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Launch of UNICEF’s State of World’s Children Report 2011 by adolescents in Achham

Mangalsen, Achham, 10 March 2011- The State of the World’s Children (SOWC) 2011 was launched in Nepal today by adolescents at a function organized in Mangalsen the Headquarter of Achham District. Young people who were gathered there for the week as part of a UNICEF consultation to discuss and explore issues that most affect them, planned the SOWC launch ceremony themselves.  The UNICEF report entitled ‘Adolescence: An Age of Opportunity’ concludes that investing in the world’s 1.2 billion adolescents aged 10-19 now, can break entrenched cycles of poverty and inequity.

The launch in Nepal was chaired by 13-year-old Jawa Khanal who had walked for two days to attend the consultation and launch. During the SOWC launch, teenage boys and girls enacted a short play that encapsulated the issues that they had decided were most important to them in the two day consultation.  The issues included social and gender discrimination, child marriage, lack of purchasing power, sexually transmitted diseases, substance abuse, and the inability to talk about their issues openly. The children also performed the traditional deuda dance that further highlighted these issues, mixing sharp modern messages with traditional modes of communication.

The launch ceremony was attended by district authorities including the Local Development Officer Mr. Mahendra Lal Shrestha,  Constituent Assembly members Mr. Bhairey Kami and Mr. Sharad Singh Bhandari, and Mr. John Brittain, from UNICEF.

Over five dozen water colour paintings created by the young people during the two day workshop depicting the issues affecting their lives, as well as their vision of a better tomorrow, were also exhibited at the occasion. 

The issues examined and prioritized by adolescents in Achham are not very different from the ones that have been reported by adolescents from around the world in the SOWC Report.

Across the globe more than seventy million adolescents of lower secondary age are currently out of school, and girls still lag behind boys in secondary school participation. Without education, adolescents cannot develop the knowledge and skills they need to navigate the risks of exploitation, abuse and violence which are high during the second decade of life.

The SOWC 2011 stresses that adolescence is a critically important age. It is during this second decade of life that inequities and poverty manifest starkly. Young people who are poor or marginalized are less likely to make the transition to secondary education during adolescence, and they are more likely to experience exploitation, abuse and violence such as domestic labour and child marriage – especially if they are girls. In the developing world, the poorest adolescent girls are roughly three times as likely to be married before the age of 18 than their peers in the richest quintile of households. Girls who marry early are most at risk in being caught up in a negative cycle of premature child-bearing, high rates of maternal mortality and child undernutrition. Girls also experience higher rates of domestic and/or sexual violence than boys, and are more susceptible to the risk of HIV infections.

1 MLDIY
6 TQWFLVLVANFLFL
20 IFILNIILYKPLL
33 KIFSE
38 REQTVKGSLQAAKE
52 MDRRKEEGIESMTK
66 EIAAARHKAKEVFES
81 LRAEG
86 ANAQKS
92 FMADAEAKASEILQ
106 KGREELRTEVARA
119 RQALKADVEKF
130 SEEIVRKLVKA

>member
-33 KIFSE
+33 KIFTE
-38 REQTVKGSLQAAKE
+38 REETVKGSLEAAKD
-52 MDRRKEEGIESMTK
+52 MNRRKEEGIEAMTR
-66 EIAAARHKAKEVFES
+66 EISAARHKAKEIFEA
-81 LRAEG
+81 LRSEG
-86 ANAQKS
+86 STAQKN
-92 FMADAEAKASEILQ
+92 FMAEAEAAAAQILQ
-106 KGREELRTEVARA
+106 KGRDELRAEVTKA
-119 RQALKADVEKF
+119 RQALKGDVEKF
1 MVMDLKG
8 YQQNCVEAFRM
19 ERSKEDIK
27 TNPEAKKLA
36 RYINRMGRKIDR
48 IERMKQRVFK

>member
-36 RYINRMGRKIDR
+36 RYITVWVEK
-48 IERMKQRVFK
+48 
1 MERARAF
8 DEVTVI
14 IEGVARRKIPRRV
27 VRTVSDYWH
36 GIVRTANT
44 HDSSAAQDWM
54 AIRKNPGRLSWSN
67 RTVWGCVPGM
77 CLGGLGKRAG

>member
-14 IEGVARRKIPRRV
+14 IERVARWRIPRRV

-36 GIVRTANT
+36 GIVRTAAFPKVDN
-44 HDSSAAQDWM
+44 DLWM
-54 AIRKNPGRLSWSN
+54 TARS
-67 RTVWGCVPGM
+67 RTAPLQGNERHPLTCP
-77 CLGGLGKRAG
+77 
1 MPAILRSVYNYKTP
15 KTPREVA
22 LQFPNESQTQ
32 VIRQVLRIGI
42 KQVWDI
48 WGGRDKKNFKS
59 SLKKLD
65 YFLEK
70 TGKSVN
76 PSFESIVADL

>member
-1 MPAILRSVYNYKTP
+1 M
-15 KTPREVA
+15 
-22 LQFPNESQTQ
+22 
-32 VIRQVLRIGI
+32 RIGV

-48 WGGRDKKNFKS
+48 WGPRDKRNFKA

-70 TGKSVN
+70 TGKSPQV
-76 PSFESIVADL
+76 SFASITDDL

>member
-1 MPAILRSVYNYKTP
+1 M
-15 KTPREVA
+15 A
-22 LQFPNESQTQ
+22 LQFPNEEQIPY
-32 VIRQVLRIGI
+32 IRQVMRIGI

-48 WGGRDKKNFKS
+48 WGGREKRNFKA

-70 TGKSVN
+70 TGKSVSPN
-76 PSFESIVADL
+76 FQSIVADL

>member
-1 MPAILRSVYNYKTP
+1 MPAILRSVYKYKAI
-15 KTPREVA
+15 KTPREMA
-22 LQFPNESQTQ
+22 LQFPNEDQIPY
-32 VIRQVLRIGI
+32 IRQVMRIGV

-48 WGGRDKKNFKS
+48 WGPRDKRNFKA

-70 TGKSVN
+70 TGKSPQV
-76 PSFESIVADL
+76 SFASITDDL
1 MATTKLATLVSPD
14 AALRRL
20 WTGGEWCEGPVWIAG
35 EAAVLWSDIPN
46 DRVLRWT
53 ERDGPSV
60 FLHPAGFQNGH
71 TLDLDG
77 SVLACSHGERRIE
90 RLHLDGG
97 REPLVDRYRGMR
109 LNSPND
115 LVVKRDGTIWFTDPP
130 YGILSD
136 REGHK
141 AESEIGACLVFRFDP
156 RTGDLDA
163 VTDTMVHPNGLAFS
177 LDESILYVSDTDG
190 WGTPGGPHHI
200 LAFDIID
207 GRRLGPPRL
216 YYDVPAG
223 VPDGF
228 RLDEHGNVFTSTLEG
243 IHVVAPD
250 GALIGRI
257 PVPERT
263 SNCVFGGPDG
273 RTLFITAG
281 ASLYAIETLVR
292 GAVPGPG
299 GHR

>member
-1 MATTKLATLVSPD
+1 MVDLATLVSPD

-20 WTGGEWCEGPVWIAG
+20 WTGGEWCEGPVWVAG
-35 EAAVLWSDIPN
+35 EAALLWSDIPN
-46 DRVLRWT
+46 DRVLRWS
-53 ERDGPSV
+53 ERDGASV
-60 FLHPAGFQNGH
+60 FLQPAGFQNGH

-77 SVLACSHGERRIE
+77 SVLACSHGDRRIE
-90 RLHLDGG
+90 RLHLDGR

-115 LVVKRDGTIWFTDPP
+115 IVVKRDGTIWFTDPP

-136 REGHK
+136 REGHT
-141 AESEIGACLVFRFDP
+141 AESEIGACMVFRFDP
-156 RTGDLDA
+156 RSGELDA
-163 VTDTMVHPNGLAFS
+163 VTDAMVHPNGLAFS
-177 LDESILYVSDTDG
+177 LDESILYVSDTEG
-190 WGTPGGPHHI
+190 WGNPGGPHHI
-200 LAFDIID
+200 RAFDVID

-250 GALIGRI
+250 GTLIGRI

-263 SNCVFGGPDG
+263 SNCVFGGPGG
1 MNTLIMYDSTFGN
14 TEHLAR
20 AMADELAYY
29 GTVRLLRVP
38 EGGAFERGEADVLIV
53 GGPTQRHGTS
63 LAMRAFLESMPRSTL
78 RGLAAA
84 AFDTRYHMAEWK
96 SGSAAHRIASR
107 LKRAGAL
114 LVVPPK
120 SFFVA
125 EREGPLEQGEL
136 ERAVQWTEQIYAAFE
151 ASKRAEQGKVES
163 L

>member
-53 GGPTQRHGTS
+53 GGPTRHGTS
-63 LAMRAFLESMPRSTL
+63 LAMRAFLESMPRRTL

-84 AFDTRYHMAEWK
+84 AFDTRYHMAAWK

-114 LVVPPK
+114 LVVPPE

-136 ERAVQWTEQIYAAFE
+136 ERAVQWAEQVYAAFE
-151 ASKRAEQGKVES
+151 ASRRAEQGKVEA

Adolescents face numerous global challenges both today and in the future, among them the current bout of economic turmoil, climate change and environmental degradation, explosive urbanization and migration, aging societies, the rising costs of healthcare, and escalating humanitarian crises.

The report suggests that in order to enable adolescents to effectively deal with these challenges, it is necessary to ensure targeted investments in:

• Improving data collection to increase the understanding of adolescents’ situation and meet their rights;
• Investing in education and training so that adolescents have the means to lift themselves out of poverty and contribute to their national economies;
• Expanding opportunities for youth to participate and voice their opinion, for example in national youth councils, youth forums, community service initiatives, online activism and other avenues which enable adolescents to make their voices heard.
• Promoting laws, policies and programs that protect the rights of  adolescents and enable them to overcome barriers  to essential services;
• Stepping up the fight again poverty and inequity through child sensitive programs to prevent adolescents from being prematurely catapulted into adulthood.

UNICEF is on the ground in over 150 countries and territories to help children survive and thrive, from early childhood through adolescence.  The world’s largest provider of vaccines for developing countries, UNICEF supports child health and nutrition, good water and sanitation, quality basic education for all boys and girls, and the protection of children from violence, exploitation, and AIDS.  UNICEF is funded entirely by the voluntary contributions of individuals, businesses, foundations and governments. For more information about UNICEF and its work visit:

For further information please contact:

John Brittain, Chief, Communications, UNICEF Nepal, 9851054139,

Rupa Joshi, Communication Officer, UNICEF Nepal, 9851054140,




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